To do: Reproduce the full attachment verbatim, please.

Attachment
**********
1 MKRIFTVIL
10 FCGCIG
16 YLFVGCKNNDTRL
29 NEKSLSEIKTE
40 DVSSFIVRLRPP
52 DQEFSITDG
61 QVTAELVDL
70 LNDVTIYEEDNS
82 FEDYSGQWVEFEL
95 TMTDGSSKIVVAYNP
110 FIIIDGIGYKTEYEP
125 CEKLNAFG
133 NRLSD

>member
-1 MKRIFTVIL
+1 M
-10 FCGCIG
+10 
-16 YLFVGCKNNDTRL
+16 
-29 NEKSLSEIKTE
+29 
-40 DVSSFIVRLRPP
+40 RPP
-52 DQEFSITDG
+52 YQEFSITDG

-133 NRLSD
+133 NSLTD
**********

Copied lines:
1 MKRIFTVIL
10 FCGCIG
16 YLFVGCKNNDTRL
29 NEKSLSEIKTE
40 DVSSFIVRLRPP
52 DQEFSITDG
61 QVTAELVDL
70 LNDVTIYEEDNS
82 FEDYSGQWVEFEL
95 TMTDGSSKIVVAYNP
110 FIIIDGIGYKTEYEP
125 CEKLNAFG
133 NRLSD

>member
-1 MKRIFTVIL
+1 M
-10 FCGCIG
+10 
-16 YLFVGCKNNDTRL
+16 
-29 NEKSLSEIKTE
+29 
-40 DVSSFIVRLRPP
+40 RPP
-52 DQEFSITDG
+52 YQEFSITDG

-133 NRLSD
+133 NSLTD